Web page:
Chart: Which countries get more than 10% of their power from wind?

A number of European nations are leading on integrating wind energy into their grids, and a few Latin American countries have made big strides as well.
By Maria Virginia Olano

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Canary Media’s chart of the week translates crucial data about the clean energy transition into a visual format. Canary thanks Natural Power for its support of this feature.

China and the United States lead the world in the number of gigawatts of wind power installed, but neither one makes the list of the top countries in terms of the share of electricity generation they get from wind. European countries have made the most headway on adding wind to their electric grids, while Latin America contributes some unexpected players to the list.

Twenty countries generated more than 10 percent of their electricity from wind in 2021, according to Ember’s 2022 Global Electricity Review. Denmark is at the top of the list, with a staggering 47.8 percent of its grid powered by wind energy.

Uruguay, No. 2 on the list, is a huge success story for renewables in Latin America. Moving at a breakneck pace, the country went from having virtually no wind generation in 2007 to emerging as a world leader in wind. By 2015, it was already generating more than 20 percent of its electricity from wind, and last year that grew to 43 percent. Nicaragua, Costa Rica and Brazil are also generating significant proportions of their power from wind, and Brazil is eighth globally in terms of total installed wind capacity.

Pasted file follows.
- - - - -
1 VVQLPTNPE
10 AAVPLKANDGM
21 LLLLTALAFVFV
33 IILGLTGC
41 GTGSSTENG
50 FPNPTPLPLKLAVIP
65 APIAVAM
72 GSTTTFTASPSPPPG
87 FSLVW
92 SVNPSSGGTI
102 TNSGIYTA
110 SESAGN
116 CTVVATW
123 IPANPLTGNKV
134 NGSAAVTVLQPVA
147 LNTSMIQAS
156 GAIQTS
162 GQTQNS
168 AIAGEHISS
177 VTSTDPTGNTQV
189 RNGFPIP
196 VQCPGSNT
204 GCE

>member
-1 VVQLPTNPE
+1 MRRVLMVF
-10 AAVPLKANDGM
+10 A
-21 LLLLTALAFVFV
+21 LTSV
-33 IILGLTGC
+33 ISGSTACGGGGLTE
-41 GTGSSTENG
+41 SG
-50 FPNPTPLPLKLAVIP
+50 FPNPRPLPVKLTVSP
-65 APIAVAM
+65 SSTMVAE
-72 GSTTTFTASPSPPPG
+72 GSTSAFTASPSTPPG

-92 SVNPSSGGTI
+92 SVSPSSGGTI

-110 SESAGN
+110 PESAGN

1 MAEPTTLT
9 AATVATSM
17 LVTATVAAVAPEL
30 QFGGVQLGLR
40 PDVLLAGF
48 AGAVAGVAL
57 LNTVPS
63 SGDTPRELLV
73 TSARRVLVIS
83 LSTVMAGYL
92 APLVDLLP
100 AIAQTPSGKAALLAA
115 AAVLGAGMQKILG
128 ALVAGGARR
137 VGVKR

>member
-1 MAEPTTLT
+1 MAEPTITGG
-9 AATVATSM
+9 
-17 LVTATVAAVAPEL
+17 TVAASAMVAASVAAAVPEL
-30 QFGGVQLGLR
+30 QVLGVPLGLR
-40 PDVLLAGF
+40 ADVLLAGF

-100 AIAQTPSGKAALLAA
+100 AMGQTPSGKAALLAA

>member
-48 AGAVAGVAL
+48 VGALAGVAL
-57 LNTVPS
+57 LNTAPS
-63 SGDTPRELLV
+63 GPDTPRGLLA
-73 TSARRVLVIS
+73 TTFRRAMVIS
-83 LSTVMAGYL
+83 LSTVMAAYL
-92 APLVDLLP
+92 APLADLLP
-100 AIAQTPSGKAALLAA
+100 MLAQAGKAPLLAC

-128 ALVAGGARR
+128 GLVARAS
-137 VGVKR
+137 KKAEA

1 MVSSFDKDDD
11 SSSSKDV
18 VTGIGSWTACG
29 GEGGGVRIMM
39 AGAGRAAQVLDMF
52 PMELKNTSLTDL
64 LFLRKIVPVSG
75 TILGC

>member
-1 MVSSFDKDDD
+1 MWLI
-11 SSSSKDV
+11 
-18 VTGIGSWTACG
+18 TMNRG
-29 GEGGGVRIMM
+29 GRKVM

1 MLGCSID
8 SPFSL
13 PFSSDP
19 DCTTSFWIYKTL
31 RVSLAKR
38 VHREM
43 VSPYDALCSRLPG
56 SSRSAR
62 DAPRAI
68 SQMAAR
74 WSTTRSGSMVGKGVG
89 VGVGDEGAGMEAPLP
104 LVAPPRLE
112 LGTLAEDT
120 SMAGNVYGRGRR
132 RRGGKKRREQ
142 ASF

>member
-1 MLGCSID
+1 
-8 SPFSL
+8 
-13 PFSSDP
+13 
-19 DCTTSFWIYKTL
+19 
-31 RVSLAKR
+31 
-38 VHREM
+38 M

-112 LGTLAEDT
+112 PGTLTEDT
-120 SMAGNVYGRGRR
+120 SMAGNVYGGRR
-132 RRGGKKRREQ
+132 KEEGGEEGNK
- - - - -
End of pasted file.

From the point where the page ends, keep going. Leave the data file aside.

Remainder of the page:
The share of a country’s electricity generated by renewables is an important metric since it indicates the displacement of dirtier energy sources such as coal and fossil gas. Three countries — the Netherlands, Australia and Vietnam — shifted over 8% of their total electricity demand from fossil fuels to wind and solar in just the last two years,” Ember reports.

But the addition of wind capacity still is not happening fast enough. According to the Global Wind Energy Council’s Global Wind Report 2022, released this week, there needs to be a four-fold increase in new wind energy installations this decade to keep on track for a 1.5°C world.” 


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Maria Virginia Olano is editorial producer at Canary Media.